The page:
United States District Court, N.D. Texas, Fort Worth Division
MEMORANDUM OPINION AND ORDER
MCBRYDE, UNITED STATES DISTRICTS JUDGE.
for consideration the motion of Melissa Veatch
("movant") under 28 U.S.C. § 2255 to vacate,
set aside, or correct sentence. After having considered the
motion, its supporting memorandum, the government's
response, the reply, and pertinent parts of the record in No.
4:16-CR-132-A, styled "United States of America v.
Charles Ben Bounds, et al.," the court has concluded
that the motion should be denied.
contained in the record of the underlying criminal case
discloses the following:
On May 18, 2016, movant was named in a superseding indictment
charging her with conspiracy to possess with intent to
distribute 50 grams or more of a mixture and substance
containing a detectable amount of methamphetamine, in
violation of 21 U.S.C. § 84 6. CR Doc. 215. On June 22,
2016, movant appeared before the court with the intent to
enter a plea of guilty to the offense charged without benefit
of a plea agreement. CR Doc. 314. Movant and her attorney
signed a factual resume setting forth the elements of the
offense, the maximum penalty movant faced, and the stipulated
facts supporting movant's guilt. CR Doc. 315. Under oath,
movant stated that no one had made any promise or assurance
of any kind to induce her to plead guilty. Further, movant
stated her understanding that the guideline range was
advisory and was one of many sentencing factors the court
could consider; that the guideline range could not be
calculated until the presentence report ("PSR") was
prepared; the court could impose a sentence more severe than
the sentence recommended by the advisory guidelines and
movant would be bound by her guilty plea; movant was
satisfied with her counsel and had no complaints regarding
his representation; and, movant and counsel had reviewed the
factual resume and movant understood the meaning of
everything in it and the stipulated facts were true. CR Doc.
probation officer prepared a PSR reflecting that movant's
base offense level was 38. CR Doc. 710, ¶ 29. She
received a two-level enhancement for importation,
id. ¶ 30, a two-level enhancement for
maintaining a premises for manufacturing or distributing a
controlled substance, id. ¶ 31, and a
three-level enhancement for being a manager or supervisor of
criminal activity involving five or more participants,
id. ¶ 33. She received a two-level and a
one-level downward adjustment for acceptance of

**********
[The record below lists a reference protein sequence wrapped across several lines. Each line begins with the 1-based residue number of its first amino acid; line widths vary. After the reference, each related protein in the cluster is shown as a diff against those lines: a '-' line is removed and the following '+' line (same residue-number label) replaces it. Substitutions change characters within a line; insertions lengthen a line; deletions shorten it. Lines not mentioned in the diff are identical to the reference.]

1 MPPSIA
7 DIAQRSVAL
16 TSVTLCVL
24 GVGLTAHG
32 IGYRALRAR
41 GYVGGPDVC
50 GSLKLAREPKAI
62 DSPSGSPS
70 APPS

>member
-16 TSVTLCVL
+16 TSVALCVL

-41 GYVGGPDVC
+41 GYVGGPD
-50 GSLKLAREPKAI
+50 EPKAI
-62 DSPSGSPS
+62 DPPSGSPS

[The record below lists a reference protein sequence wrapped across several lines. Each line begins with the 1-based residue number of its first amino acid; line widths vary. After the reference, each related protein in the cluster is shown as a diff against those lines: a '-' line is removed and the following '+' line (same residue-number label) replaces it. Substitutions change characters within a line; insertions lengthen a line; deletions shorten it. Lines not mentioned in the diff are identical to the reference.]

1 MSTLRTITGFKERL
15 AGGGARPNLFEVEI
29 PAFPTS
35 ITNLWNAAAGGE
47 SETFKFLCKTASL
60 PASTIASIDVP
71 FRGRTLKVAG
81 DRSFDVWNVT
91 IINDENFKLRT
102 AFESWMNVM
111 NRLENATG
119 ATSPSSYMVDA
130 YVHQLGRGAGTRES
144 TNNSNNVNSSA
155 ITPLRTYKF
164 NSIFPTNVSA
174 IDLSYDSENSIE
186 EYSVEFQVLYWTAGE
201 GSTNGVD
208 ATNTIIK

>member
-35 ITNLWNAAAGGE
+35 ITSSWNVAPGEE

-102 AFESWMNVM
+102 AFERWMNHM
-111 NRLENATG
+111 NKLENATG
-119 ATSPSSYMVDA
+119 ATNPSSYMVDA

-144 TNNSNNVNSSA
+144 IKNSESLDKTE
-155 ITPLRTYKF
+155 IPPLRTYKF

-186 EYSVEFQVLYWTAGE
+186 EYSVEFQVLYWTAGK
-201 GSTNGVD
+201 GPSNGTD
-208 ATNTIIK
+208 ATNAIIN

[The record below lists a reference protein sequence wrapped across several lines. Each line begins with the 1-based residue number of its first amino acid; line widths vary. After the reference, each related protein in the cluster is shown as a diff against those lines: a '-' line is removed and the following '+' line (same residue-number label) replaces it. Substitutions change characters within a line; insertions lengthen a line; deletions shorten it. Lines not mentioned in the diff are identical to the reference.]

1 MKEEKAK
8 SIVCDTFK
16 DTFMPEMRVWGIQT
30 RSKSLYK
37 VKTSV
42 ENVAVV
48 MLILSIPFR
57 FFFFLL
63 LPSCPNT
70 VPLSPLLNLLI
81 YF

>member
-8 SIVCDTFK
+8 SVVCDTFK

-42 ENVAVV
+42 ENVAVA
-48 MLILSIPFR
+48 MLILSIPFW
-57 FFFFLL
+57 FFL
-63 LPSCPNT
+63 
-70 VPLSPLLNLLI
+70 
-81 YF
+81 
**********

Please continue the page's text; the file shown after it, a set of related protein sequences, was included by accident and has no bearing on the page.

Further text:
responsibility. Id. ¶¶ 37-38. Based on a
total offense level of 42 and a criminal history category of
VI, movant's guideline range was 3 60 months to life.
Id. ¶ 117. The statutorily-authorized maximum
sentence was 4 0 years; therefore, the guideline imprisonment
range became 3 60 months to 480 months. Id.
filed objections to the PSR. CR Doc. 1380. The probation
officer prepared an addendum to the PSR. CR Doc. 818. On
November 21, 2016, the court signed an order tentatively
concluding that movant's objections were without merit
and cautioning that there was a question as to whether she
should receive any reduction for acceptance of
responsibility. CR Doc. 823 .
November 23, 2016, movant appeared for sentencing. CR Doc. 84
0. She withdrew her objections to the PSR except for an
objection as to paragraph 11, regarding the amount of
methamphetamine for which movant should be held responsible.
CR Doc. 1288 at 5-6. The government presented the testimony
of Special Agent McCurdy, id. at 10-18, and the
court overruled movant's objection. Id. at 18.
The court questioned whether movant should be entitled to
acceptance of responsibility, but noted that it would not
make any difference in her sentence. Id. at 18-19.
She was sentenced to a term of imprisonment of 400 months. CR
Doc. 84 8. Movant appealed and her sentence was affirmed.
United States v. Veatch, 705 Fed.Appx. 338 (5th Cir.
2017). Her petition for writ of certiorari was denied.
Veatch v. United States, 138 S.Ct. 1709 (2018).
of the Motion
asserts four grounds in support of her motion, all alleging
ineffective assistance of counsel. Doc. 1. She says her
counsel was ineffective (1) for failing to persist in
challenging the drug quantity calculation in the PSR,
id. at PageID 4, (2) for failing to persist in objecting
to the importation enhancement, id. at PageID 6, (3)
for failing to persist in objecting to the drug premises
enhancement, id. at PageID 9, and (4) for failing to
conduct an adequate investigation before withdrawing
objections to the PSR, id. at PageID 11.
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